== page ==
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How to Map Elevation Changes Using Autonomous Drone Flights

by Jon Lewis

Creating a Quality 3D Model from Drone Images

As drone-based surveying continues to cement itself as a staple in the drilling and blasting industry, the need for fast and accurate autonomous flights has increased. The requirements for 3D Bench Mapping still must be met even when flying autonomously in order to generate the 3D models needed. The dilemma is that for an accurate 3D model to be created from an autonomous flight, the images gathered need at least 70% overlap.

There are 2 ways to get the 70% overlap:

  1. In a manual flight, a good rule of thumb is to pick a point and count to make sure that point is in 5 photos as you fly,
    or
  2. The easier solution is to just automate your flight and not have to worry if you've achieved overlap.

The traditional way that flight planning app developers have thought to tackle this issue is by allowing users to set single altitude polygon boundaries for the mapping project.

flight-plan

Then the question becomes:
When altitudes change, how do you prevent image resolution loss or a drone collision?

Current Traditional App Options & Limitations for Drone Safety

This mapping technique has been an effective solution for relatively flat areas, but when elevations drastically change, like in face profiling, it reveals new challenges.

For example, the way drone flight apps like PIX4Dcapture work are that the user defines a single altitude for the drone to fly at and this altitude is set in reference to the initial point of take off. This means if the user begins flying on top of a bench with a 50 foot highwall and sets their altitude to 75 feet then the distance between the drone and the floor elevation will be 125 feet. This results in those later surveyed lower elevation spots having a lower resolution.

On the flip side, if a user begins flying at the bottom of a 50 foot highwall and takes off with a 75 foot altitude then the drone will only have 25 feet of clearance from the top of the bench. The drone pilot will get great resolution for the lower elevation pictures but could result in the drone crashing into a drill mast above the bench.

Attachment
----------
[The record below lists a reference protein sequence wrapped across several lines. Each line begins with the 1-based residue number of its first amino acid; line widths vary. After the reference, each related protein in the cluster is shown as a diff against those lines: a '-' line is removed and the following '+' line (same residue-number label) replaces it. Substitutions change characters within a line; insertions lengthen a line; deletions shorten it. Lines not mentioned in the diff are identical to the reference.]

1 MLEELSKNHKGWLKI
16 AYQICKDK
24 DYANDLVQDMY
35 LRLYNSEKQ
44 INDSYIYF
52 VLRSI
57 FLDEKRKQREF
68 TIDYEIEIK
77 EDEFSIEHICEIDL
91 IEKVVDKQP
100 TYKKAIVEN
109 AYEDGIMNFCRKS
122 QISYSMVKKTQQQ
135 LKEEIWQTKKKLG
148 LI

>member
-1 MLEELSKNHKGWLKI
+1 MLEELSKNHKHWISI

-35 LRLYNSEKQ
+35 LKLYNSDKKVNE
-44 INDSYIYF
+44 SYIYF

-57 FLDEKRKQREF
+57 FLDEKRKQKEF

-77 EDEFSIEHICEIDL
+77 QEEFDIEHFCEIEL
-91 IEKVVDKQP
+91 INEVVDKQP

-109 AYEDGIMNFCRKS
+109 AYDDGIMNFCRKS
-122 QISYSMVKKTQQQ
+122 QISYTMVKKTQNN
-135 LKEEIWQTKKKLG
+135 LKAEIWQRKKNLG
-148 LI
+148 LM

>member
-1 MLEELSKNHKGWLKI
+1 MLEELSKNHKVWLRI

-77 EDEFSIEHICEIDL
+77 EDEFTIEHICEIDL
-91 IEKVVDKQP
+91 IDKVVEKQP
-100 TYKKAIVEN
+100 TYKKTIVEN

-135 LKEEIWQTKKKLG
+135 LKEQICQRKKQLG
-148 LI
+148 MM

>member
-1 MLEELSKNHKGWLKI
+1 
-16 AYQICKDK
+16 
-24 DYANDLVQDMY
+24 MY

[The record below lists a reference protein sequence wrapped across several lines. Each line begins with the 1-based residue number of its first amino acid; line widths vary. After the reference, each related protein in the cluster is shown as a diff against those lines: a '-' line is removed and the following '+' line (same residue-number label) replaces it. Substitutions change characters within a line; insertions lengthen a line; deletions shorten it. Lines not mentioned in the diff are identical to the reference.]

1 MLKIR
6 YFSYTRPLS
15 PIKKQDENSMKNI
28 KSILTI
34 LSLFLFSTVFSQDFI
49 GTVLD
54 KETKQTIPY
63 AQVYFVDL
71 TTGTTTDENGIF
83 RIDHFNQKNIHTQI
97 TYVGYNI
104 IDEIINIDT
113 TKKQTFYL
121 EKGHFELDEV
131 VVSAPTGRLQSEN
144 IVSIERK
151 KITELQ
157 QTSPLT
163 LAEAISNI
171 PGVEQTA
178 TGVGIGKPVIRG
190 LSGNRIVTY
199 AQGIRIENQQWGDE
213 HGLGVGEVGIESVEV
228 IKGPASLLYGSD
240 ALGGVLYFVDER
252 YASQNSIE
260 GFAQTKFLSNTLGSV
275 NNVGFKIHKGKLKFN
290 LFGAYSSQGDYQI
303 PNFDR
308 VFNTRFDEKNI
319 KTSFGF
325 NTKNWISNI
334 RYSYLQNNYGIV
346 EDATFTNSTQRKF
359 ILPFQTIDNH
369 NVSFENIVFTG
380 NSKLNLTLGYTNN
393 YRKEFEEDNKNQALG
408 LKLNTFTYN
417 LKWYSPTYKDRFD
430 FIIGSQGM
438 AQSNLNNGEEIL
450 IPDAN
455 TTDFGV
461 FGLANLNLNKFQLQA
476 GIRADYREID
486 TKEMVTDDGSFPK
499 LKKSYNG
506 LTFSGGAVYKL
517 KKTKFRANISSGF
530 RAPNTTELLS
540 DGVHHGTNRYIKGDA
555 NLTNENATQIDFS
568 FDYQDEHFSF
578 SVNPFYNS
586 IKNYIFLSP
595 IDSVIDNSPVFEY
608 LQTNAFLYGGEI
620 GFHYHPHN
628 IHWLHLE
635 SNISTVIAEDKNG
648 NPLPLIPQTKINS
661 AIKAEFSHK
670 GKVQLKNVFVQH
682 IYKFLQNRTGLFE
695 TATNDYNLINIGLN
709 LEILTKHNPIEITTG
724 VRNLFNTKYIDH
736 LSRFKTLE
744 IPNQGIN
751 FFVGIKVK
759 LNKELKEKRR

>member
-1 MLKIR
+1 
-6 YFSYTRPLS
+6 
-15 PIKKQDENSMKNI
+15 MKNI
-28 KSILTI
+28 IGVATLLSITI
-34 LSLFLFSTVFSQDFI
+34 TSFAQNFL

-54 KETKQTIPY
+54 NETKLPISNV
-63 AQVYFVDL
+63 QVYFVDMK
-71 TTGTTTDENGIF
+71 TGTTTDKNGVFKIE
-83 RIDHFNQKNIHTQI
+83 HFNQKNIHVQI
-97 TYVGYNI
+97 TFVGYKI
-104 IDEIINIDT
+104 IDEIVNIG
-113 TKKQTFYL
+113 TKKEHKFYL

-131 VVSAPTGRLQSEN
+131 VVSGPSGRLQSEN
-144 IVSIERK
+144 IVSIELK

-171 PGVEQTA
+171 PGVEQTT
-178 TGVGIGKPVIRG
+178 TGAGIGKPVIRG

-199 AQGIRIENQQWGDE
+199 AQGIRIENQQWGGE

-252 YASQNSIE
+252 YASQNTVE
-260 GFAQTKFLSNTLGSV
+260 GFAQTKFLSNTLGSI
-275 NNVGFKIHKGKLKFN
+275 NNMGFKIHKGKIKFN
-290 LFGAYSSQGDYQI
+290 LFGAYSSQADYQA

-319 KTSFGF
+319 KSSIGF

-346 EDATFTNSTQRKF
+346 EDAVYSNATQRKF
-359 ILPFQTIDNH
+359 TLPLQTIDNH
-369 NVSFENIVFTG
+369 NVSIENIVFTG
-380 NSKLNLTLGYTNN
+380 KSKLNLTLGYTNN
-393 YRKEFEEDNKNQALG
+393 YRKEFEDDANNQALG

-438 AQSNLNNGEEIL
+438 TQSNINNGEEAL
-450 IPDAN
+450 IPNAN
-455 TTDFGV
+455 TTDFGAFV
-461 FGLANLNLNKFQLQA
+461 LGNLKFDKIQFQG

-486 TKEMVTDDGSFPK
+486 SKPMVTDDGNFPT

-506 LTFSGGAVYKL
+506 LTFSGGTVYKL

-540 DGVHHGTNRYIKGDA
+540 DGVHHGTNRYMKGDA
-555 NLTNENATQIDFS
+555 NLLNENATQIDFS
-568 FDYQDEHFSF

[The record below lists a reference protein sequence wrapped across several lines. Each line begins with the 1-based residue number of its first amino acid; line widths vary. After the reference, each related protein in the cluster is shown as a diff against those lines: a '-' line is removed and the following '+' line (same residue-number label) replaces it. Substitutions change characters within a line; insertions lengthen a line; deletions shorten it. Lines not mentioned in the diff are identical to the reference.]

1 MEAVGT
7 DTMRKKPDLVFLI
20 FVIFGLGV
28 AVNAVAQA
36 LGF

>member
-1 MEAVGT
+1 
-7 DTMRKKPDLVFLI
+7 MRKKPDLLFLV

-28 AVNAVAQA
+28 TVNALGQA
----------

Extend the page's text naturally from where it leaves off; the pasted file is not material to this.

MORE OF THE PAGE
Changing Elevations for Bench Face Profiling

Another challenge faced when gathering images by drone is that the images that the drone takes are typically straight down. But what if a user is trying to accurately do a bench face profile?

The only way to be sure that all parts of the face are mapped correctly is to take pictures of the face at an angle or horizontally rather than the traditional straight down drone images. This is accomplished by adjusting the camera to take pictures at an angle and then flying the drone at different elevations in the flight plan.

Since its impossible to accurately map a bench face from 100 feet above the face, the ability to autonomously fly a drone at different elevations while mapping a mine site or a bench face is a critical skill for the modern mining professional.

bench-mapping

The Current Solutions to the Change in Elevation Dilemma

There are two ways to account for changing terrain elevations like those in mining. Use an app that either,

  1. creates a flight plan that follows the terrain or

  2. creates markers with varying altitudes throughout the flight area to mitigate the issue of having a single altitude.

Apps like Litchi and DroneHarmony take into consideration these issues and have developed a platform based around full autopilot flight.

What I Would like to See in a Flight Planning App for Drilling and Blasting

I would like to see a push towards further automation and increased visualizations of what the final product will be.

Further automation could possibly be accomplished by allowing the user to set the middle point of the flight and then ask how far the user wants the the edges to be from there, rather than having the user set the polygon extents of his flight. They can still adjust the edges afterwards but it streamlines the initial process.

Another issue that I've seen in all drone flight planning apps is that the polygon boundary for the flight plan selected does not match well with the final orthomosaic and 3D model.

In most app use cases, the 3D model has excess information past the boundary because the images captured at the edges have information that extend beyond the boundary. Typically more data is better, but this increases the processing time to generate 3D models which then increases the time it takes to generate a face profile.

The ideal flight planning app would

  • increase the automation of the flight planning,
  • give more visualizations, and
  • have elevation mapping.

I believe these are all goals that the industry can achieve and I look forward to seeing these changes happen.

How have you dealt with changing elevations at your site?